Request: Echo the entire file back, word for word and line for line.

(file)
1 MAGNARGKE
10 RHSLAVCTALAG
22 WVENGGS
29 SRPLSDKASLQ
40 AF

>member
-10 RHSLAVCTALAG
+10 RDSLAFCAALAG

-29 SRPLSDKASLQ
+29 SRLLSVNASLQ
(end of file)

1 MAGNARGKE
10 RHSLAVCTALAG
22 WVENGGS
29 SRPLSDKASLQ
40 AF

>member
-10 RHSLAVCTALAG
+10 RDSLAFCAALAG

-29 SRPLSDKASLQ
+29 SRLLSVNASLQ